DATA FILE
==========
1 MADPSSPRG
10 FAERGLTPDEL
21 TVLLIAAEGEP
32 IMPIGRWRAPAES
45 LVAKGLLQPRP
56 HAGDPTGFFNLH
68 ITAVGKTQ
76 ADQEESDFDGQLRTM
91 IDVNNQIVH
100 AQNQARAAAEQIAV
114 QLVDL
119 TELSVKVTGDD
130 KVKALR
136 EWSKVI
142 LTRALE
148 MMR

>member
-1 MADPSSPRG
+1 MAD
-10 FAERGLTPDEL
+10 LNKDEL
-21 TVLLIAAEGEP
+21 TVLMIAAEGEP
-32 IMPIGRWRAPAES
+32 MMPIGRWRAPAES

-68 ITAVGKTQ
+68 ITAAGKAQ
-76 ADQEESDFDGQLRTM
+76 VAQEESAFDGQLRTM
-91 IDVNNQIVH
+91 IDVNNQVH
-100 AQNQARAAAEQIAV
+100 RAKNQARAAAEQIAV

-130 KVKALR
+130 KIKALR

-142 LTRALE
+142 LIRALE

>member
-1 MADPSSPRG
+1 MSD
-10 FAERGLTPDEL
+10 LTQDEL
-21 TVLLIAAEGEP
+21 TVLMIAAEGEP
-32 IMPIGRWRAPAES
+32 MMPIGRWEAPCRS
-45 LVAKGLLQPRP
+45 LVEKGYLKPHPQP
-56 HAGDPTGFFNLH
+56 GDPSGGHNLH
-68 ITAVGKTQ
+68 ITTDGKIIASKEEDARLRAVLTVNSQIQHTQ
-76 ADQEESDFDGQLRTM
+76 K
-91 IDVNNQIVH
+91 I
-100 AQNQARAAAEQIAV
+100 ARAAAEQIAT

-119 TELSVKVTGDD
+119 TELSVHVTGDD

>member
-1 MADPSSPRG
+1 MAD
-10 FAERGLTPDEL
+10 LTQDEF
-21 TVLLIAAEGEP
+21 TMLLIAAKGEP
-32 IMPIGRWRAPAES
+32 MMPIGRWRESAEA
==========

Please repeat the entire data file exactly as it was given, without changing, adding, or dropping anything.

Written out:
1 MADPSSPRG
10 FAERGLTPDEL
21 TVLLIAAEGEP
32 IMPIGRWRAPAES
45 LVAKGLLQPRP
56 HAGDPTGFFNLH
68 ITAVGKTQ
76 ADQEESDFDGQLRTM
91 IDVNNQIVH
100 AQNQARAAAEQIAV
114 QLVDL
119 TELSVKVTGDD
130 KVKALR
136 EWSKVI
142 LTRALE
148 MMR

>member
-1 MADPSSPRG
+1 MAD
-10 FAERGLTPDEL
+10 LNKDEL
-21 TVLLIAAEGEP
+21 TVLMIAAEGEP
-32 IMPIGRWRAPAES
+32 MMPIGRWRAPAES

-68 ITAVGKTQ
+68 ITAAGKAQ
-76 ADQEESDFDGQLRTM
+76 VAQEESAFDGQLRTM
-91 IDVNNQIVH
+91 IDVNNQVH
-100 AQNQARAAAEQIAV
+100 RAKNQARAAAEQIAV

-130 KVKALR
+130 KIKALR

-142 LTRALE
+142 LIRALE

>member
-1 MADPSSPRG
+1 MSD
-10 FAERGLTPDEL
+10 LTQDEL
-21 TVLLIAAEGEP
+21 TVLMIAAEGEP
-32 IMPIGRWRAPAES
+32 MMPIGRWEAPCRS
-45 LVAKGLLQPRP
+45 LVEKGYLKPHPQP
-56 HAGDPTGFFNLH
+56 GDPSGGHNLH
-68 ITAVGKTQ
+68 ITTDGKIIASKEEDARLRAVLTVNSQIQHTQ
-76 ADQEESDFDGQLRTM
+76 K
-91 IDVNNQIVH
+91 I
-100 AQNQARAAAEQIAV
+100 ARAAAEQIAT

-119 TELSVKVTGDD
+119 TELSVHVTGDD

>member
-1 MADPSSPRG
+1 MAD
-10 FAERGLTPDEL
+10 LTQDEF
-21 TVLLIAAEGEP
+21 TMLLIAAKGEP
-32 IMPIGRWRAPAES
+32 MMPIGRWRESAEA